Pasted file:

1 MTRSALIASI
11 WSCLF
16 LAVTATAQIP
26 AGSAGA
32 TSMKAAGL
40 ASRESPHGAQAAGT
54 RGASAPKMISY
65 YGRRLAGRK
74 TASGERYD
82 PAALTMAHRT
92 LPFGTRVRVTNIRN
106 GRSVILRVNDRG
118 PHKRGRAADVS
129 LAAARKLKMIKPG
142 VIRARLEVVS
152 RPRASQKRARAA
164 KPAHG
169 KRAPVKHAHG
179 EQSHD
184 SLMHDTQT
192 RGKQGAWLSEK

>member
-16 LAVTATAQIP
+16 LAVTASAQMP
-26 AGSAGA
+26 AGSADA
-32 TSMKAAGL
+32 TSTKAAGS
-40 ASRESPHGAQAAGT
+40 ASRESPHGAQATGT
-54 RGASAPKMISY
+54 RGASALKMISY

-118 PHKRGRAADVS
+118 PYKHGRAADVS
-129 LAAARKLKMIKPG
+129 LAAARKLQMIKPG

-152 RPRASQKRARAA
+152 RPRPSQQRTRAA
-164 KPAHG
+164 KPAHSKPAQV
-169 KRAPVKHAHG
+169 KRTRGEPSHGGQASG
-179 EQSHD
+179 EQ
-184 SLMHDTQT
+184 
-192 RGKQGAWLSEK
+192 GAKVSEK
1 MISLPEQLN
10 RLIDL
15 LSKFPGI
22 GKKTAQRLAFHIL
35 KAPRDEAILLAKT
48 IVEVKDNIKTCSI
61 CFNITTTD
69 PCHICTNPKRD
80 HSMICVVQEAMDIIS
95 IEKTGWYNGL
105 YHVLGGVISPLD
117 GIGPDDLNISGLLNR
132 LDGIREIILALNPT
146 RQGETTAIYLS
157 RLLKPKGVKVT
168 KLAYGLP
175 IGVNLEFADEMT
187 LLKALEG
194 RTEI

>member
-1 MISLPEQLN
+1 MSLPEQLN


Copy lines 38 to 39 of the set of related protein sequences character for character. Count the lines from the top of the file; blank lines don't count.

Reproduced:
+152 RPRPSQQRTRAA
-164 KPAHG